It’s also tricky to navigate mental health advice that is given over the internet. Platforms like Tiktok have done wonders in normalising open discussions about mental health, but I fear people might diagnose themselves or turn unhealthy coping mechanisms into self-fulfilling prophecies.
While these concerns are worth considering, I believe that some of them are outdated thanks to, ironically, the popularity of memes and how they’ve helped young people rethink mental health. Glorifying disorders is less of an issue now, largely because young people actively educate each other about the ugly side of mental health. This, broadly speaking, has cultivated a collective understanding that memes are designed to offer support and solidarity. We’re lucky to live in a time where mental health is discussed more openly, and people have far more access to help than ever before. I’m not suggesting access to mental health information is perfect; but it used to be almost non-existent. But upon reflection, I recognise I’m in a social-media algorithm bubble where people are open about mental health discourse. Some other people are still being exposed to regressive ideas about mental wellbeing, so I don’t want this blogpost to seem as though it is undermining their experience. Rather, memes may add another dimension to how we understand and process our own mental health.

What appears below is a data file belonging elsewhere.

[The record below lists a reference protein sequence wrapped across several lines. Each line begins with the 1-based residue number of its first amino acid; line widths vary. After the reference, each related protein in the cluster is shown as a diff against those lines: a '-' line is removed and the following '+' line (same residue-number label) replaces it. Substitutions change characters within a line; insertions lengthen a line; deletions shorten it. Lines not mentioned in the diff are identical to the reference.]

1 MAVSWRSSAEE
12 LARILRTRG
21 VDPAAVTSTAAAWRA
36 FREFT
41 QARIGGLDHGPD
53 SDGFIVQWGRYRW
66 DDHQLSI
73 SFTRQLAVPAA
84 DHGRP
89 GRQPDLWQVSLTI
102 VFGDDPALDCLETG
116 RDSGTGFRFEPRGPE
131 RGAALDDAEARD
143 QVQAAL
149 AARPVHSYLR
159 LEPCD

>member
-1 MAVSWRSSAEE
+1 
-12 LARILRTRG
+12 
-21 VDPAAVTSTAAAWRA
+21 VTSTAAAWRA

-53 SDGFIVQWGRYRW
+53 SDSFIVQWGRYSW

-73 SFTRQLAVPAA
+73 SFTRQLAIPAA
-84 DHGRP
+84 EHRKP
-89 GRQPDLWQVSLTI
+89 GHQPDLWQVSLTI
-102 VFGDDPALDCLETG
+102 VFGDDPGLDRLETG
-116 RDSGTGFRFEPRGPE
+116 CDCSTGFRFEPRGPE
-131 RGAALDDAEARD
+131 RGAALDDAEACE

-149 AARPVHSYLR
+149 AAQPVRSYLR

For example, interesting research on how mental health memes impact those suffering from depression suggests that sharing humorous content can have a positive impact. An article in The Conversation outlines how depression memes can actually aide emotional regulation and help people process feelings more effectively. Another new study demonstrated that depression memes may reframe negative emotional experiences as a collective suffering, therefore theoretically providing a sense of solidarity. I know that in my experience, memes are one of the few things that can distract me from dark thoughts. Mental health memes, particularly, help me feel less isolated, and offer a delightful irony for what is an otherwise confronting experience.
Despite the memes’ imperfect dialogue, the fact that this public conversation was happening at all was crucial for my well-being during lockdown. While I was growing up, I was led to believe that you were only meant to seek psychological help if you were unable to function in day-to-day life. Although miserable, being able to get up in the morning therefore signaled that I was undeserving of psychological support. Looking at memes about seeing and developing a healthy relationship with a therapist introduced me to the idea that seeking psychological support, even if you’re not on the verge of a breakdown, is an acceptable thing to do. I genuinely believe these memes can help young people navigate their way through mental health, even if only providing a starting point for a larger and more complex conversation.
Cover photo by Ibis Images